The precondition of Johansen cointegration test was that the variables must be non-stationary at level and stationary at first difference. Conintegration analysis only uses variables those are non-stationary with unit root. The study tested that the used series are stationary or not with the help of unit root tests by using Augmented Dickey Fuller test (ADF) and Phillips-Perron test (PP). The study

Table 3. Descriptive statistics.

Table 4. Correlations analysis.

**Correlation is significant at the 0.01 level (2-tailed). *Correlation is significant at the 0.05 level (2-tailed).

Table 5. Unit root test results.

MacKinnon critical values at level for model A is −2.9851, model B −3.469, model C −1.9439 and at 1^{st} difference for model A −2.8995, model B −3.4626 and model C −1.9445.

tested unit roots at level and at first difference with all three possible model related with intercept and trend. These three models were intercept with no trend, intercept with trend and no intercept no trend (Table 5).

3.5. Chow Breakpoint Test

The time period selected for the study was 1999 to 2015, so it was important to test the break point test for the period January 2008(start of global financial crisis) and march 2009 (reversal of markets after global financial crisis). The Chow break point test was used the test the break point effect and the results of F statistics and corresponding p-values are given below (Table 6).

3.6. Lag Length Analysis

For conducting cointegration analysis consideration the choice of appropriate lag length is a very sensitive issue. There are many criteria for lag length selection. The study used Sequential modified like hood ratio test (LR), Final prediction error (FPE), Akaike information criterion (AIC), Schwarz Bayesian Criterion (SC) and Hannan-Quinn information criterion (HQ), and the outcome is mentioned in Table 7, LR statistics suggests that 4 lags should be considered, while FPE and AIC suggests that 2 lags should be considered. We selected lag length on 1 for our mode as total number of observation are not very large and it is in conformity with the available finance theory literature.

3.7. Cointegration Analysis

We conducted conintegration analysis and results are given in Table 8. Table 8(a) and Table 8(b) represents conintegration tests results maximum eigen value (λ_{max)} and Trace statistics (λ_{trace}). The long run equation is shown in part C. In maximum eigen value test null hypothesis of r = 1 is rejected against alternative hypothesis of r = 2 in maximum eigen value test and r = 0 against r = 1 in

Table 6. Chow breakpoint test.

Table 7. VAR lag order selection criteria.

Table 8. Cointegration Results (long run) for India. (a) Test statistics: maximal eigen value (λ_{max}); (b) Test statistics: Trace (λ_{trace}); (c) The long run equation.

*denotes rejection of the hypothesis at the 0.05 level, **MacKinnon-Haug-Michelis [34] p-values.

trace test. The result depicts that only one stationary linear combination is integrated in long run. In Johansen [33] conintegration analysis the coefficient on conintegration equation are normalized.

Results of dynamic series are given in Table 9 and short run equilibrium position of India is given in Table 10 and Figure 1. Table 9 present coefficient of long term parameter β^{’} upon normalization for LNSENSEX. The coefficient for LNSENSEX, LNIPI, LNGSECR, LNEXRATE, LNCPI, LNMSCI, LNDY and LNPE are −1.2446, −0.1337, 0.7494, −0.7112, 0.1248, −0.8281 AND −0.0685 respectively. The corresponding t-statistics are 10.6942, 0.5627, −15.2996, 7.53949, 3.74307, 7.22788 and 1.79791 respectively. The results suggest that except LNGSECR all other variables LNIPI, LNEXRATE, LNCPI, LNMSCI, LNDY AND LNPE are significant in and have long term conintegration with LNSENSEX.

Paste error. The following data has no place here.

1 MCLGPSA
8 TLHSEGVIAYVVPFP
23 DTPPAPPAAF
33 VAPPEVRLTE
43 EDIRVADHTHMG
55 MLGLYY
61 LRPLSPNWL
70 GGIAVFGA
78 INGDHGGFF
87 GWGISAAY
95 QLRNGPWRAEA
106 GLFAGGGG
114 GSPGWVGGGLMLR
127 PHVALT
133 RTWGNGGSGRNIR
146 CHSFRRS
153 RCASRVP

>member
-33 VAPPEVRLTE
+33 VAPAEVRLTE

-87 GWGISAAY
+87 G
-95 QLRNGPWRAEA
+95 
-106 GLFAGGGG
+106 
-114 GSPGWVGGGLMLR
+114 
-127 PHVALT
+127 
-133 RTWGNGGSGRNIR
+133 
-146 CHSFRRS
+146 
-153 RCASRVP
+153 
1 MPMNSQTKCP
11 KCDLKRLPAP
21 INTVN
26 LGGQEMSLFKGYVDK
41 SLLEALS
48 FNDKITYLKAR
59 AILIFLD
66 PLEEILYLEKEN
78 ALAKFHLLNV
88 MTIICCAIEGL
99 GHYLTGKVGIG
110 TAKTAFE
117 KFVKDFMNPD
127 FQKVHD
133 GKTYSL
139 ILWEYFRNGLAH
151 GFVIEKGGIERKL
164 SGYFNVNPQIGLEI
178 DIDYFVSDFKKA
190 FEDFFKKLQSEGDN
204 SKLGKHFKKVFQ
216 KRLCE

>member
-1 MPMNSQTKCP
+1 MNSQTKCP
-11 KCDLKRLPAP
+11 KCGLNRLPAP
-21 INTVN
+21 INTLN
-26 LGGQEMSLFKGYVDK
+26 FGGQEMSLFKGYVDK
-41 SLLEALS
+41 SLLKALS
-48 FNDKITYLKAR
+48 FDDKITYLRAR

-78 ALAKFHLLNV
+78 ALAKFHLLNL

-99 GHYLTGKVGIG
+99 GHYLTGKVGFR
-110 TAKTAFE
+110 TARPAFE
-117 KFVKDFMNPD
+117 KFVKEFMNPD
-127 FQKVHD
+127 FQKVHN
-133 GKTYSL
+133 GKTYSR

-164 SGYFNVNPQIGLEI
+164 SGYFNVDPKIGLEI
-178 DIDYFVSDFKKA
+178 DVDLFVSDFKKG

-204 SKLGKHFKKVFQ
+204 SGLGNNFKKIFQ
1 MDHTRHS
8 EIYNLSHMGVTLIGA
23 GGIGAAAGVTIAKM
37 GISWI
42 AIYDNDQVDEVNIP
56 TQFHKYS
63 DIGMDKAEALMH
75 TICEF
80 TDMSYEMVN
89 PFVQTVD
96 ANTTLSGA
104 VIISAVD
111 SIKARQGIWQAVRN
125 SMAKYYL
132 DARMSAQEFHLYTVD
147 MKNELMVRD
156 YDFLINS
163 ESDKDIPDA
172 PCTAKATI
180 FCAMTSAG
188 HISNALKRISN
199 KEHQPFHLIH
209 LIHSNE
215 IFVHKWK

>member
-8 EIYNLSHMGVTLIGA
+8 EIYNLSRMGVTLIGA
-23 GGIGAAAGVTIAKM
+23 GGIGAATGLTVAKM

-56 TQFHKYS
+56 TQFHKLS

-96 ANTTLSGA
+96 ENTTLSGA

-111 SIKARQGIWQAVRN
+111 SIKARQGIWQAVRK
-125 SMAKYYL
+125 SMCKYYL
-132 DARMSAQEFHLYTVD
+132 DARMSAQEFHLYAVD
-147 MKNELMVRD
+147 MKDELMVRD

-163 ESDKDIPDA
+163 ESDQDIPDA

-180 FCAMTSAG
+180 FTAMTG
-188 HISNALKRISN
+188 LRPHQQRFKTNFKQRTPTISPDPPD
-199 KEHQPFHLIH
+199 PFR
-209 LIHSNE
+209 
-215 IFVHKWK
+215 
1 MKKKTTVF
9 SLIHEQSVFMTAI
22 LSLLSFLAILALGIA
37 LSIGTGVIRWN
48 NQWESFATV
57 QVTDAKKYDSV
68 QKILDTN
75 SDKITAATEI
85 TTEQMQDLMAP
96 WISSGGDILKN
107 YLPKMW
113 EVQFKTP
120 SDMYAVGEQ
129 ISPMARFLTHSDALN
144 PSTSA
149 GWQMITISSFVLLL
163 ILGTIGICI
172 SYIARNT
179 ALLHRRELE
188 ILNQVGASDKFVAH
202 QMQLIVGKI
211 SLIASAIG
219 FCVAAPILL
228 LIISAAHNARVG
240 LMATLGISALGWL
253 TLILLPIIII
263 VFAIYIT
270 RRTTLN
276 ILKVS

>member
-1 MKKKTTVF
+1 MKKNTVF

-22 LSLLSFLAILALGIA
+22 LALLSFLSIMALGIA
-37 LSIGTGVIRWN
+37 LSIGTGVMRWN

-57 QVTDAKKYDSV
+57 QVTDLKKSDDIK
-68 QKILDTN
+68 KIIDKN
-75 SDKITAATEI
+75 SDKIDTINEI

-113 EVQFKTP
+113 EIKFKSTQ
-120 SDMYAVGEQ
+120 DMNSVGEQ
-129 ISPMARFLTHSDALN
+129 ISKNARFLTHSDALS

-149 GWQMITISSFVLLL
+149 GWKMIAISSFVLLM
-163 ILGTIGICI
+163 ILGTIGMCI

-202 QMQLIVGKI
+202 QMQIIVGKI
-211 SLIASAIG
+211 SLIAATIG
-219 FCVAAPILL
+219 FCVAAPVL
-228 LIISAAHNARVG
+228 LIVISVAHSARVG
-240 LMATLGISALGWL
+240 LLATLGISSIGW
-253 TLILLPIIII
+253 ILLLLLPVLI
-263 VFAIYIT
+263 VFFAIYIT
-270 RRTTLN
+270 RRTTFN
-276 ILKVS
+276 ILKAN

Table 9. Results (Long-Run) for India.

*Critical values for t-statistics (2 sided test) are 1.96 and 1.58 at 5% and 1% level of significance.

Table 10. Results (Short-Run) for India.

Figure 1. State of equilibrium pricing in indian stock market. The conintegration plot shows the pattern of cointegration between systematic risk factors and Indian stock market.

Table 10 depicts estimates of short run parameter on Indian stock markets. The coefficients of ΔLNSENSEX (−1), ΔLNIPI (−1), ΔLNGSECR (−1), ΔLNEXRATE (−1), ΔLNCPI (−1), ΔLNMSCI (−1), ΔLNDY (−1) and ΔLNPE (−1) are 0.2366, 0.1173, 0.1307, −0.0282, −0.7898, 0.5553, 0.0429 and −0.1347 respectively. The corresponding t-statistics are 1.6836, 1.0334, 1.2444, −0.0793, −1.9044, 5.1094, 0.9867 and −1.2039 respectively. The results clearly indicate short term adjustments of Indian stock market ΔLNSENSEX (−1), ΔLNMSCI (−1) and ΔLNCPI (−1) are significant at 10%, 1% and 5% level of significance respectively. Results indicate that Indian stock prices are adjusted monthly by its previous month levels as well as previous month’s global stock markets and consumer price index (inflation).

The short run dynamics estimated coefficient of α corresponding to ΔLNSENSEX, ΔLNIPI, ΔLNGSECR, ΔLNEXRATE, ΔLNCPI, ΔLNMSCI, ΔLNDY and ΔLNPE are 0.0787, −0.0979, −0.01053, 0.0590, −0.0559, 0.0098, −0.0652 and −0.0053 respectively. The corresponding t-statistics values are 0.8020, −1.4589, −1.8516, 0.4968, 0.2498, 2.0634, −0.2531, −3.1853 respectively. The details are given in following equation: